Friday, September 6, 2013

Trading The Gator: The Season Begins

It's time for another installment from the film Trading the Gator, the fantasy baseball documentary that featured the CFCL.

      Note: See this post for the background on the CFCL’s involvement in Trading the Gator.
The timing's not exactly right for this clip, as it covers the opening of the baseball season, but you'll notice the filmmakers had some problems of their own with timing here.  The shots of Michelle and I crooning "Take Me Out to the Ballgame" at Wrigley Field were obviously not filmed during on Opening Day as purported.

That aside, the clip also features Six Packs owner Kelly Barone musing about the need to "keep your head in the game" (by the way, for a time during the editing process, the producers were toying with titling the film "Head In The Game") and we see Da Paul Meisters owner Paul Zeledon evaluating his team's chances for the season.

From there, the segment takes an interesting turn with Rotisserie League founder Dan Okrent and the wife of Walter Shapiro discussing (very frankly and matter of factly in Mrs Shapiro's case) the impact of fantasy baseball on the personal lives of those who play it and their loved ones.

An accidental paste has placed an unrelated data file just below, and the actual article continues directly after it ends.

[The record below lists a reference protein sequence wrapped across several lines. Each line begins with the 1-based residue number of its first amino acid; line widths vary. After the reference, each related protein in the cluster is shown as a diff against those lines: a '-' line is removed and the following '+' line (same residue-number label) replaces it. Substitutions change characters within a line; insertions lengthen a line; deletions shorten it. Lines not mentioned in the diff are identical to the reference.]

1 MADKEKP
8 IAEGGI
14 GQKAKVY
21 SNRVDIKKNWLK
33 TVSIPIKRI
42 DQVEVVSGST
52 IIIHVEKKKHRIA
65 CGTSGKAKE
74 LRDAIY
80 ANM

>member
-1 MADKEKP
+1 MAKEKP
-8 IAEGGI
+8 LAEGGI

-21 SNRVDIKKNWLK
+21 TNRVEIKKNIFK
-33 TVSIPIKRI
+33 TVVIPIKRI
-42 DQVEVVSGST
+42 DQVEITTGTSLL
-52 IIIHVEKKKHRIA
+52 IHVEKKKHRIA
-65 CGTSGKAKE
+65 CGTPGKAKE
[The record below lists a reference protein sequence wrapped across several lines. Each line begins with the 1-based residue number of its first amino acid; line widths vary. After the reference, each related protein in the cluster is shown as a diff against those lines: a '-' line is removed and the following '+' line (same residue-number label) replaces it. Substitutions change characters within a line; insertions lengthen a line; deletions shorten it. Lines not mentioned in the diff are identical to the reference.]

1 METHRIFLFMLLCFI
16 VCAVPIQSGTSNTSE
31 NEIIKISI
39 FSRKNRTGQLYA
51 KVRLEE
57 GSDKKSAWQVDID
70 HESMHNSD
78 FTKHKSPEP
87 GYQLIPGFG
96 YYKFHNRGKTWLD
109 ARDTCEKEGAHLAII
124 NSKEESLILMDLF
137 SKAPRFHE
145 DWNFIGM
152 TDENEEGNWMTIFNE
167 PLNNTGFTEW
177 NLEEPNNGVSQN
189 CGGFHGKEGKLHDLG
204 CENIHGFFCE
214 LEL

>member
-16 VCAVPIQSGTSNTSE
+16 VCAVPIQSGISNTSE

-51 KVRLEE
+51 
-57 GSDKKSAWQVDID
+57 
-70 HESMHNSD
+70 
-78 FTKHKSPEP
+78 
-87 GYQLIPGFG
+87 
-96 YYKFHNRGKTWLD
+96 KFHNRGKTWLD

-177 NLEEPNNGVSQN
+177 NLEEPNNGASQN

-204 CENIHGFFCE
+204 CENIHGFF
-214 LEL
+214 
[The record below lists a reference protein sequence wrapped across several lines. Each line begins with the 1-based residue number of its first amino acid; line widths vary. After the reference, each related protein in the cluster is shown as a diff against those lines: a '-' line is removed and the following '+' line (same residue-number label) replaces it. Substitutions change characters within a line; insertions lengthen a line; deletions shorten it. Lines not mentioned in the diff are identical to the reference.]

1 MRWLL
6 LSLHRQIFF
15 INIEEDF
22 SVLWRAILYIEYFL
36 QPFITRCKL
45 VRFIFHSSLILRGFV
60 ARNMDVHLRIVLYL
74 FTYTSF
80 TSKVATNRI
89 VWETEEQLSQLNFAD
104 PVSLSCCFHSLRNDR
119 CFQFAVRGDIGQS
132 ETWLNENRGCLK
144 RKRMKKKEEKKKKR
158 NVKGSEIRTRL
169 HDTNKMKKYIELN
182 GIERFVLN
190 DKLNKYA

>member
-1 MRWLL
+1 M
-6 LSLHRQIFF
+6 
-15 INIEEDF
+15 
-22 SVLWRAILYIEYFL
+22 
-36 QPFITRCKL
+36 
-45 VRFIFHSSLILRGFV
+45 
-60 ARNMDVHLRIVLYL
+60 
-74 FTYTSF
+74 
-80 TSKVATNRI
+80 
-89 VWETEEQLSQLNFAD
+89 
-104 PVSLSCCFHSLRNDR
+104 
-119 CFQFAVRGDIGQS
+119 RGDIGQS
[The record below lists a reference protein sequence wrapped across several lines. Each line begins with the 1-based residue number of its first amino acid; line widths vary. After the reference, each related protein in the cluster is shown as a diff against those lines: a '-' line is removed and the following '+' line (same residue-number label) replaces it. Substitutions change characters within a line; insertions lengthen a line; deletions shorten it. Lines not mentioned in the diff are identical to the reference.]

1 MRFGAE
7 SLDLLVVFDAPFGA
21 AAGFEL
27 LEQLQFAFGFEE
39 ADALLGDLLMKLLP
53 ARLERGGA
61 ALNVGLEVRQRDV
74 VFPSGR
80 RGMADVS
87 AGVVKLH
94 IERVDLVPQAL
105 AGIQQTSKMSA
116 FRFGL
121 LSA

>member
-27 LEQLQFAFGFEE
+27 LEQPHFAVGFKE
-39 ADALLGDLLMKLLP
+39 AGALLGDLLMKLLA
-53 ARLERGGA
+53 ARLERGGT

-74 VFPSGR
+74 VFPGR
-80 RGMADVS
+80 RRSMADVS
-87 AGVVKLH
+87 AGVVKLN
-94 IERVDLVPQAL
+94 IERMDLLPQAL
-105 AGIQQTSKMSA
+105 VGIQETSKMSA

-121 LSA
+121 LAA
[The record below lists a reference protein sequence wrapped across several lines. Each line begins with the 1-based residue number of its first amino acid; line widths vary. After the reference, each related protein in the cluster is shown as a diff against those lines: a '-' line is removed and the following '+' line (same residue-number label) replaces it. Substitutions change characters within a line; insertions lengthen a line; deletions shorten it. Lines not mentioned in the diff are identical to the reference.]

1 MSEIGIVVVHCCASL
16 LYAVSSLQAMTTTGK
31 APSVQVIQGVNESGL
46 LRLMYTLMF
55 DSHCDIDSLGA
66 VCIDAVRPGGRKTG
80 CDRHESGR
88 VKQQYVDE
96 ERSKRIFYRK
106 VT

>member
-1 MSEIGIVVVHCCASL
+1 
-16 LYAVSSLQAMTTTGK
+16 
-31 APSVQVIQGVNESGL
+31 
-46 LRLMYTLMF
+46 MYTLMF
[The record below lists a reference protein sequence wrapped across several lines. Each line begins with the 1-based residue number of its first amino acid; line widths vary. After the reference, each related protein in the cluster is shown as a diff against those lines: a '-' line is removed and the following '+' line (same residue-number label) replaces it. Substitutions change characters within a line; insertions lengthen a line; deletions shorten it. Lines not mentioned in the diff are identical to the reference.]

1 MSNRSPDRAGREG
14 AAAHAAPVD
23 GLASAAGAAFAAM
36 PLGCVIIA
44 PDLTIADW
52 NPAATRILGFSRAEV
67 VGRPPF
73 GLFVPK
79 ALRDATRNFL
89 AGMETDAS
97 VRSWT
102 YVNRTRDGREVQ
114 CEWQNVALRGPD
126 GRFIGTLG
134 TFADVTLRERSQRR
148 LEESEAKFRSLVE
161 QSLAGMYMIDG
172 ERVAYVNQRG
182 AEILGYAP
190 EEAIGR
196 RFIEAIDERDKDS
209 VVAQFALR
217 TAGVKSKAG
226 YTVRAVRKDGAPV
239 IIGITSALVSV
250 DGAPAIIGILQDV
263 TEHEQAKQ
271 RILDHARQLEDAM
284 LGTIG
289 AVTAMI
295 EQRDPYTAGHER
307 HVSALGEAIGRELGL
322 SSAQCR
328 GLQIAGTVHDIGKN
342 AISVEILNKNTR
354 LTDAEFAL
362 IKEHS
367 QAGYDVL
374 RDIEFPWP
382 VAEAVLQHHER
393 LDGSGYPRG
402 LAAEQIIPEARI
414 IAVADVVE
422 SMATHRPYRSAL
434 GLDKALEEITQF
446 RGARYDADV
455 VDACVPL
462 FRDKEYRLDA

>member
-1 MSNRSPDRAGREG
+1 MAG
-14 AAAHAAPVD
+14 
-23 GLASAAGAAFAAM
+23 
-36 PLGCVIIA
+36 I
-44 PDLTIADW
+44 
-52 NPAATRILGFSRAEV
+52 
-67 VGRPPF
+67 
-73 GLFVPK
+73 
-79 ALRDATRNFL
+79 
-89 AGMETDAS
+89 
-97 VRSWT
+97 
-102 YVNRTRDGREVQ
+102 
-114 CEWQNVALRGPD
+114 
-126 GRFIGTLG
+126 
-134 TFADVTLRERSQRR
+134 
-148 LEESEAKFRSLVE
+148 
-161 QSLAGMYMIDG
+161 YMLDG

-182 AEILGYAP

For the last portion of this clip, the filmmakers spoke with Harry Witzke, a former co-owner who quit the CFCL after the 2001 season, leaving Bruce Ellman as sole owner of Harry's Witzke a Go-Go, soon to be rechristened Tenacious B.

A couple years leaving the league, Harry was clearly still perturbed about the reasons that had led him to leave the CFCL - a combination of the planned move from standard 4x4 format to non-standard 5x5 in 2003 (the rule changes he mentions) and what he saw as an unreasonable trade by co-Commissioner Mahlan.

I'll admit the trade was imbalanced - a deadline deal in which my Copperfields acquired Shawn Green and Curt Schilling from the Picts for a package of four minor leaguers, only one of whom panned out (a two-cent Morgan Ensberg, who provided the foundation of the Pict offense for the next five years).

I do, however, take exception to the charge of "finagling," Harry's term for the fact that I released the .33 Green and .27 Schilling rather than keeping them the following spring (when, by the way, Harry was already long gone).  Given that I already faced going into the Draft with .55 to spend on 8 players, keeping an additional .60 in salary was never really a consideration.

I actually think the producers mainly wanted to include Harry in the film because they were desperate for a stereotypical Chicago accent (I love the "double edged schword" line).

But enough about that ... enjoy this 5-minute clip from Gator:

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